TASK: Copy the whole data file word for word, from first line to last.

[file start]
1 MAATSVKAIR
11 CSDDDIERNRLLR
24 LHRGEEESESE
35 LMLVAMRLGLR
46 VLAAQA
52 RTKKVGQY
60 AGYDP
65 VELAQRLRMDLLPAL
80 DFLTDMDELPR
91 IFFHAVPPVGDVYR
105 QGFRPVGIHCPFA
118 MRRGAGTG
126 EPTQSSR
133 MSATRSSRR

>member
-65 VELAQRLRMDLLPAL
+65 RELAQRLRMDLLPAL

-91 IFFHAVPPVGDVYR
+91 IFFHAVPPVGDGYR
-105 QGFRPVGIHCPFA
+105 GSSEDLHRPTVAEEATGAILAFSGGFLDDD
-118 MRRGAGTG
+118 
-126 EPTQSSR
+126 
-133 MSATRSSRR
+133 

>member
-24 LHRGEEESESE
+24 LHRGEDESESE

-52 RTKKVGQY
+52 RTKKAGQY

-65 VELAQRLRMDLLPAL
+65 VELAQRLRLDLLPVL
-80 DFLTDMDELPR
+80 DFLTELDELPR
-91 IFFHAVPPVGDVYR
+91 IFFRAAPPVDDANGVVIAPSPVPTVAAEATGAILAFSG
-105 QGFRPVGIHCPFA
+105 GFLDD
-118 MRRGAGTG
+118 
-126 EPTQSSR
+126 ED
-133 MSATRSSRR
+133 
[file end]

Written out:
1 MAATSVKAIR
11 CSDDDIERNRLLR
24 LHRGEEESESE
35 LMLVAMRLGLR
46 VLAAQA
52 RTKKVGQY
60 AGYDP
65 VELAQRLRMDLLPAL
80 DFLTDMDELPR
91 IFFHAVPPVGDVYR
105 QGFRPVGIHCPFA
118 MRRGAGTG
126 EPTQSSR
133 MSATRSSRR

>member
-65 VELAQRLRMDLLPAL
+65 RELAQRLRMDLLPAL

-91 IFFHAVPPVGDVYR
+91 IFFHAVPPVGDGYR
-105 QGFRPVGIHCPFA
+105 GSSEDLHRPTVAEEATGAILAFSGGFLDDD
-118 MRRGAGTG
+118 
-126 EPTQSSR
+126 
-133 MSATRSSRR
+133 

>member
-24 LHRGEEESESE
+24 LHRGEDESESE

-52 RTKKVGQY
+52 RTKKAGQY

-65 VELAQRLRMDLLPAL
+65 VELAQRLRLDLLPVL
-80 DFLTDMDELPR
+80 DFLTELDELPR
-91 IFFHAVPPVGDVYR
+91 IFFRAAPPVDDANGVVIAPSPVPTVAAEATGAILAFSG
-105 QGFRPVGIHCPFA
+105 GFLDD
-118 MRRGAGTG
+118 
-126 EPTQSSR
+126 ED
-133 MSATRSSRR
+133 